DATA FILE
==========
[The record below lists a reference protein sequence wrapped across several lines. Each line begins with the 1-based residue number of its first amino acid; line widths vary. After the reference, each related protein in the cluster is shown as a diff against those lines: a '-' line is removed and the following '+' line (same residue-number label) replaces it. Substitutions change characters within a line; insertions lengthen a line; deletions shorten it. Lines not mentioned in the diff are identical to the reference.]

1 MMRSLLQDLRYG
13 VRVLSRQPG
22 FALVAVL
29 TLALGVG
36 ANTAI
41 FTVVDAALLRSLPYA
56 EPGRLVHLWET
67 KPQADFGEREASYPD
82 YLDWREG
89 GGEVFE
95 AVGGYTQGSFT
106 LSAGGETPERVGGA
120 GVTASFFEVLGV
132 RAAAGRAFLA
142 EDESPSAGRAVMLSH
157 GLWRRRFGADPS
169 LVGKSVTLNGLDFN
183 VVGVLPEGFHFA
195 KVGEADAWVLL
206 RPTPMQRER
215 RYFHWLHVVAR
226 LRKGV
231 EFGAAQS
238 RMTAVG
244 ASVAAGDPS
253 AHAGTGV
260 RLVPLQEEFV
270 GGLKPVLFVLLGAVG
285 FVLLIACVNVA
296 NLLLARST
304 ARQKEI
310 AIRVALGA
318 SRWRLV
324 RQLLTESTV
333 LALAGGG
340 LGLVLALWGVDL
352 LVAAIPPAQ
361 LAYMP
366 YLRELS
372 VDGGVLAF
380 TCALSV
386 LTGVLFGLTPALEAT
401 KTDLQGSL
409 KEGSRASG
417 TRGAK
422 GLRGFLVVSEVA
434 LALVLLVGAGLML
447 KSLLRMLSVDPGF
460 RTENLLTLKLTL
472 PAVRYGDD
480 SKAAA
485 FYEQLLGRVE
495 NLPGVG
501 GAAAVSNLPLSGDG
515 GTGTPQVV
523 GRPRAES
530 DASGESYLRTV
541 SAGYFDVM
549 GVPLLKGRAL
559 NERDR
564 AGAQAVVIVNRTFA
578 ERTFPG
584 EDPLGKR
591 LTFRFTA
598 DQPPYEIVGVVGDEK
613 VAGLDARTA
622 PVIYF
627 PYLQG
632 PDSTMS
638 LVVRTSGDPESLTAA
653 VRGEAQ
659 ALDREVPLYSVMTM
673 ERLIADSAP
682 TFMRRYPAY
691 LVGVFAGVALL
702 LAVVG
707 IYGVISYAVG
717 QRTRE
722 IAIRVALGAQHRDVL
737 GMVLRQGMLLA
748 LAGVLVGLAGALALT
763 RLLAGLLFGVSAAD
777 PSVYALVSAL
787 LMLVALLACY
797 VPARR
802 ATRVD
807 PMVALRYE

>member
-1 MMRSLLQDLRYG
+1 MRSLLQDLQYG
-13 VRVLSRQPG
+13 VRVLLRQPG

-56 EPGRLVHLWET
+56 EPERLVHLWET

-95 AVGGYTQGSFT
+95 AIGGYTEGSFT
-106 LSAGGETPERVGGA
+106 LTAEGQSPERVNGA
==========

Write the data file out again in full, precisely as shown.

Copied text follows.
[The record below lists a reference protein sequence wrapped across several lines. Each line begins with the 1-based residue number of its first amino acid; line widths vary. After the reference, each related protein in the cluster is shown as a diff against those lines: a '-' line is removed and the following '+' line (same residue-number label) replaces it. Substitutions change characters within a line; insertions lengthen a line; deletions shorten it. Lines not mentioned in the diff are identical to the reference.]

1 MMRSLLQDLRYG
13 VRVLSRQPG
22 FALVAVL
29 TLALGVG
36 ANTAI
41 FTVVDAALLRSLPYA
56 EPGRLVHLWET
67 KPQADFGEREASYPD
82 YLDWREG
89 GGEVFE
95 AVGGYTQGSFT
106 LSAGGETPERVGGA
120 GVTASFFEVLGV
132 RAAAGRAFLA
142 EDESPSAGRAVMLSH
157 GLWRRRFGADPS
169 LVGKSVTLNGLDFN
183 VVGVLPEGFHFA
195 KVGEADAWVLL
206 RPTPMQRER
215 RYFHWLHVVAR
226 LRKGV
231 EFGAAQS
238 RMTAVG
244 ASVAAGDPS
253 AHAGTGV
260 RLVPLQEEFV
270 GGLKPVLFVLLGAVG
285 FVLLIACVNVA
296 NLLLARST
304 ARQKEI
310 AIRVALGA
318 SRWRLV
324 RQLLTESTV
333 LALAGGG
340 LGLVLALWGVDL
352 LVAAIPPAQ
361 LAYMP
366 YLRELS
372 VDGGVLAF
380 TCALSV
386 LTGVLFGLTPALEAT
401 KTDLQGSL
409 KEGSRASG
417 TRGAK
422 GLRGFLVVSEVA
434 LALVLLVGAGLML
447 KSLLRMLSVDPGF
460 RTENLLTLKLTL
472 PAVRYGDD
480 SKAAA
485 FYEQLLGRVE
495 NLPGVG
501 GAAAVSNLPLSGDG
515 GTGTPQVV
523 GRPRAES
530 DASGESYLRTV
541 SAGYFDVM
549 GVPLLKGRAL
559 NERDR
564 AGAQAVVIVNRTFA
578 ERTFPG
584 EDPLGKR
591 LTFRFTA
598 DQPPYEIVGVVGDEK
613 VAGLDARTA
622 PVIYF
627 PYLQG
632 PDSTMS
638 LVVRTSGDPESLTAA
653 VRGEAQ
659 ALDREVPLYSVMTM
673 ERLIADSAP
682 TFMRRYPAY
691 LVGVFAGVALL
702 LAVVG
707 IYGVISYAVG
717 QRTRE
722 IAIRVALGAQHRDVL
737 GMVLRQGMLLA
748 LAGVLVGLAGALALT
763 RLLAGLLFGVSAAD
777 PSVYALVSAL
787 LMLVALLACY
797 VPARR
802 ATRVD
807 PMVALRYE

>member
-1 MMRSLLQDLRYG
+1 MRSLLQDLQYG
-13 VRVLSRQPG
+13 VRVLLRQPG

-56 EPGRLVHLWET
+56 EPERLVHLWET

-95 AVGGYTQGSFT
+95 AIGGYTEGSFT
-106 LSAGGETPERVGGA
+106 LTAEGQSPERVNGA